Pharmaceutical manufacturers need to consider cybersecurity for PLCs
It might seem crazy anyone would try to hack into a programmable logic controller (PLC)—especially for a pharmaceutical manufacturing facility. It would seem there are many more viable targets out there for a hacker than some random PLC.
Unfortunately, this is no longer the case. Industrial control systems (ICSs) have become a target of interest for cyber criminals. Consider the negative economic impact and consumer distrust from a major retailer being hacked. This is especially true for a pharmaceutical manufacturer if it appears the prescription drugs had been tampered with. This is possible because of how easy it is to connect everything over the same network.
Networking control systems used to be a major hassle. Everyone had their own proprietary control network, physical infrastructure, and network protocol. Sharing among systems required interface gateways gave limited interface capabilities. It was hard to talk amongst systems. Now, the manufacturing industry has migrated towards use of a more common network protocol with Ethernet.
It has become easier to connect and network systems together, which is a blessing and a curse. Users have the ability to connect automation networks together and provide a wonderful level of data availability. That connectivity and accessibility on a worldwide network can be a hazard, though.
There are some "philosophical" differences in the way information technology (IT) systems are operated versus control systems—operation technology (OT) systems. Both require a different approach to cybersecurity.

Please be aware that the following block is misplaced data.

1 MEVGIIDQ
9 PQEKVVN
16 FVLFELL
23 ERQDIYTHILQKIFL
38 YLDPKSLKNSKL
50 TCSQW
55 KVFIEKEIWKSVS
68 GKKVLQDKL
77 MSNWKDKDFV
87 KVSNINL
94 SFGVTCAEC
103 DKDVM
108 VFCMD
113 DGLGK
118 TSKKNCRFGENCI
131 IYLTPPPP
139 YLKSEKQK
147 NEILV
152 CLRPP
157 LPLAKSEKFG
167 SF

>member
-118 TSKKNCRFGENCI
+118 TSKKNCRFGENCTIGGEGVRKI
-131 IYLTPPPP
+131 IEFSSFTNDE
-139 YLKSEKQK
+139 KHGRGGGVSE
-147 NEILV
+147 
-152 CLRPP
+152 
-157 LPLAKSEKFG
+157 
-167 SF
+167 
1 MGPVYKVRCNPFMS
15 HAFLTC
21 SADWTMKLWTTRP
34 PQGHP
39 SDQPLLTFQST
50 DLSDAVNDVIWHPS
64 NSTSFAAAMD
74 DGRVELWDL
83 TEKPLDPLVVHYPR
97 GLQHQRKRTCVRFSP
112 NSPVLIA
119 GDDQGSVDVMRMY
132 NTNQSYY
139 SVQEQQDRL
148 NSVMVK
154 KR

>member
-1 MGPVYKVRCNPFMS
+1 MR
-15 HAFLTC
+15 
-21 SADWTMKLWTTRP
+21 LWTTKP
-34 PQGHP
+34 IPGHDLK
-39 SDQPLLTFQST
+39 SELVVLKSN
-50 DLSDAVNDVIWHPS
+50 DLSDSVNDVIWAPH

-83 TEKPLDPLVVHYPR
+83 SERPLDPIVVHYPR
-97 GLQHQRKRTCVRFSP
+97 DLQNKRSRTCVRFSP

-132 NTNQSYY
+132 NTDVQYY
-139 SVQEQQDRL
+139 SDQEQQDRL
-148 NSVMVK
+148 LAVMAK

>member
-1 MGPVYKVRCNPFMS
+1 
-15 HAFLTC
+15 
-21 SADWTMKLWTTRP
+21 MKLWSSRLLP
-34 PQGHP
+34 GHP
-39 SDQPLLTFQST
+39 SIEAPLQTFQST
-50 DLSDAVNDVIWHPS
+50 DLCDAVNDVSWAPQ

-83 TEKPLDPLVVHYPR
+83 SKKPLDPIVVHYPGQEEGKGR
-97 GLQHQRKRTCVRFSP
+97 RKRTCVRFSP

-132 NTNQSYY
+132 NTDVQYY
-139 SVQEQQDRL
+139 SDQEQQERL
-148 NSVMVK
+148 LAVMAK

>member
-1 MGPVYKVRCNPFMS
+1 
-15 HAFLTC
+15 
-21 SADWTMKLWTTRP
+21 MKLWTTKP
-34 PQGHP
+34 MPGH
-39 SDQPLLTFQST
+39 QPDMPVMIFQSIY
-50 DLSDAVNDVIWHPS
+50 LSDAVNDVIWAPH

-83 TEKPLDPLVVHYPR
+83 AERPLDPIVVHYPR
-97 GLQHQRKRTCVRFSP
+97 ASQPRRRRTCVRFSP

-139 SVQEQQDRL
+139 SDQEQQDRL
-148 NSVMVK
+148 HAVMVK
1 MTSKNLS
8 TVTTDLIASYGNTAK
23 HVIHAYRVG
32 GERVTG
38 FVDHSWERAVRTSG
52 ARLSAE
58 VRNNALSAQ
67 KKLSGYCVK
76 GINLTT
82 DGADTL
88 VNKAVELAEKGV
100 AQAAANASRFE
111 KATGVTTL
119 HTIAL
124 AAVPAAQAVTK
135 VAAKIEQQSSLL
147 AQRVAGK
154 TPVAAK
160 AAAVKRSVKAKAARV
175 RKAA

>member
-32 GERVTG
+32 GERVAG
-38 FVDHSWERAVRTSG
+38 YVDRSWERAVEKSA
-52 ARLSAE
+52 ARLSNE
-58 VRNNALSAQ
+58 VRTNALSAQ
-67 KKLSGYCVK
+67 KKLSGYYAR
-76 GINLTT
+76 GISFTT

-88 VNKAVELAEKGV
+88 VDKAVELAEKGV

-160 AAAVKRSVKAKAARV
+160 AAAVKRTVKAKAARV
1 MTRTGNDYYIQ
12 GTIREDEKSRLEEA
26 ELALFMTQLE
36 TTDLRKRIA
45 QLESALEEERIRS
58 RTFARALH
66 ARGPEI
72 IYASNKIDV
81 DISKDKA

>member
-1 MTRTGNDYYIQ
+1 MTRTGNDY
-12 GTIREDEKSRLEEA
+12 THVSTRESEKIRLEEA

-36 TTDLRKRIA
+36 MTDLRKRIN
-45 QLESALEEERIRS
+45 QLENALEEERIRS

OT systems are designed to differentiate the network systems used for industrial controls versus those used for businesses, banking, etc. Both use the same basic network infrastructure, but the applications being run are quite different.
IT systems prioritize data security above all else. They need the latest software patches and upgrades installed. In an office environment, it is merely an annoyance. If a cyber threat is severe enough and out of control, users shut the PC down or cut it off from the rest of the world to stop the threat from progressing.
Now think about those same concepts from an OT perspective. Control systems are intended to run 24/7. Constantly rebooting to install patches and upgrades is not possible. In the life sciences realm, validated systems provide more reason to avoid continual software patches and upgrades. A validated system that has been stopped and changed and has to be validated again. Shutting things off to stop access or progression of a threat is not desirable.
The threats can be quite different, as well. Consider a scenario where a hacker gains access to a control system network on the plant floor. Gaining access to a network and flooding the network with garbage so it crashes can achieve a hacker’s objective. Doing this is much easier than accessing encrypted files. Forcing the pharmaceutical plant to shut down can cause losses of production, process, and maybe worse if the shutdown can causes instability or dangerous conditions.
Responding to these threats is difficult, but there are things pharmaceutical manufacturers can do to prevent a hack from ever happening. As OT systems are designed, companies need to keep the connection and access points in mind. It’s not just the network connection on the other side of the firewall that is a potential concern.
The reason many companies restrict or prohibit the use of USB memory sticks is using them is a potential point for a virus or malware. Also think about laptops used for control system configuration and each time they connect to a network. Also think about tablets, phones, and instrument calibration equipment too. Any device that can connect to multiple networks can be a source of trouble. It’s easy to take cybersecurity and good cyber hygiene for granted. Pharmaceutical manufacturers that appropriate steps will only help the bottom line, but they can potentially save lives.
Steven Pflantz, PE, is an associate/instrumentation and controls engineer at CRB, a CFE Media content partner. This article originally appeared on CRB’s blog. Edited by Chris Vavra, production editor, Control Engineering, CFE Media, firstname.lastname@example.org.